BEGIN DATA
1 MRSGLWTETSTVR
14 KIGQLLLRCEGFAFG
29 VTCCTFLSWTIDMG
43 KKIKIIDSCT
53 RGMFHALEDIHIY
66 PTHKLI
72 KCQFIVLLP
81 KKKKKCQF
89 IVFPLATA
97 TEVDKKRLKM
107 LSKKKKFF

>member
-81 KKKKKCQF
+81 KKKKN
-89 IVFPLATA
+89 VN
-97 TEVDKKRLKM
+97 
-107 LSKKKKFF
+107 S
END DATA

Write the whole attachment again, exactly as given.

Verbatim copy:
1 MRSGLWTETSTVR
14 KIGQLLLRCEGFAFG
29 VTCCTFLSWTIDMG
43 KKIKIIDSCT
53 RGMFHALEDIHIY
66 PTHKLI
72 KCQFIVLLP
81 KKKKKCQF
89 IVFPLATA
97 TEVDKKRLKM
107 LSKKKKFF

>member
-81 KKKKKCQF
+81 KKKKN
-89 IVFPLATA
+89 VN
-97 TEVDKKRLKM
+97 
-107 LSKKKKFF
+107 S